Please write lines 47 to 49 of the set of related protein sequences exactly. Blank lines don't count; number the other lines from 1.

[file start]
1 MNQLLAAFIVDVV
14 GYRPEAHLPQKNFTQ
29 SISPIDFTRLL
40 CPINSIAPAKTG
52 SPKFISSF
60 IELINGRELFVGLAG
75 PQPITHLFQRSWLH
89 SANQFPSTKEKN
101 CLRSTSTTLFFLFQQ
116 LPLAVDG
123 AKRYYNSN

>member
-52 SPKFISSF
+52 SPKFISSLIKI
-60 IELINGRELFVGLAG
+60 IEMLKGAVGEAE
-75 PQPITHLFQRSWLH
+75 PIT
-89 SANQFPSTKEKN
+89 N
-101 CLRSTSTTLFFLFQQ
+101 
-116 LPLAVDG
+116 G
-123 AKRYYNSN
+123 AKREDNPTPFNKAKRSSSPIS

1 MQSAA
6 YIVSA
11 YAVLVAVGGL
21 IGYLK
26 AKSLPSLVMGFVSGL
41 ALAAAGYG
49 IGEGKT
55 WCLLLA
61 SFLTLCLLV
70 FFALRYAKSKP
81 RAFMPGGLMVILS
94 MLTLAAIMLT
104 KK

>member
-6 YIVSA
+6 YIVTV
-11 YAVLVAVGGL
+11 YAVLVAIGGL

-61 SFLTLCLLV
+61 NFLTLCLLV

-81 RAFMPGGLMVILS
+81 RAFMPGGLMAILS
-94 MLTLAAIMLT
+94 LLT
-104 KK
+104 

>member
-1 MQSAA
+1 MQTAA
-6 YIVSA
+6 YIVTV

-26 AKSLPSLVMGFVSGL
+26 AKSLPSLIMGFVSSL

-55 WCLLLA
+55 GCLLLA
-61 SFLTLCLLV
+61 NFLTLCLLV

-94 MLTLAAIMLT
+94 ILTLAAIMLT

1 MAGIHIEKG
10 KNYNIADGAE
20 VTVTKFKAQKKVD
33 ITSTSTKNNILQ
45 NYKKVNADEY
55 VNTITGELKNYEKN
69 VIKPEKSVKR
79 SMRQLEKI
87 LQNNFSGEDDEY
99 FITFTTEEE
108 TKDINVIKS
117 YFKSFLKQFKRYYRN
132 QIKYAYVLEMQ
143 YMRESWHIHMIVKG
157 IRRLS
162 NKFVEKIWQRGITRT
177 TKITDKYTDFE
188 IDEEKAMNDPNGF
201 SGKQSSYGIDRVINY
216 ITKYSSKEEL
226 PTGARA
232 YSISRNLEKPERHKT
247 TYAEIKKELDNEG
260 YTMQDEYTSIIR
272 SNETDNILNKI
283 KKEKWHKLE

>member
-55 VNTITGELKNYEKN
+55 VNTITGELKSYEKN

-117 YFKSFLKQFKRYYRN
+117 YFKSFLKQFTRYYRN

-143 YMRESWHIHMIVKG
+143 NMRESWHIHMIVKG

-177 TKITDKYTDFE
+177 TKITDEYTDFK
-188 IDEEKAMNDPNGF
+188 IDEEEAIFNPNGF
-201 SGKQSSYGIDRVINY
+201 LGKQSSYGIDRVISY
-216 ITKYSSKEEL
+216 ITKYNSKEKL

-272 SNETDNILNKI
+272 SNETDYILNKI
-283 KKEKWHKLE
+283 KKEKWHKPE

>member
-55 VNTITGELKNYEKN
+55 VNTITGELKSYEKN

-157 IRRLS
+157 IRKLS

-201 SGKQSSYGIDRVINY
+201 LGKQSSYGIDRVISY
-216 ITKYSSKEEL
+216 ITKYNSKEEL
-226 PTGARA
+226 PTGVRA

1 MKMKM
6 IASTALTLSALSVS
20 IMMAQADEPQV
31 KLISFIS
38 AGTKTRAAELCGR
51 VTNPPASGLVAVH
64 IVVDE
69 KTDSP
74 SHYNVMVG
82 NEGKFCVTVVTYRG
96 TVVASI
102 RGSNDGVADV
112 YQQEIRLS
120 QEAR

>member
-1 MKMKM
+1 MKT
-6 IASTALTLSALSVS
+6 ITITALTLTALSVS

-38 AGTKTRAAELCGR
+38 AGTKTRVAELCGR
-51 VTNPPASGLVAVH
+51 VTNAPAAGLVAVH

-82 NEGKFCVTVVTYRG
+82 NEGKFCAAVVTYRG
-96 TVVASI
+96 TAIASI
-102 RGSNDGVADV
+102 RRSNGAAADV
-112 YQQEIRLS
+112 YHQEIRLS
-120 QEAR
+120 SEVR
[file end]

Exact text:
-81 RAFMPGGLMVILS
+81 RAFMPGGLMAILS
-94 MLTLAAIMLT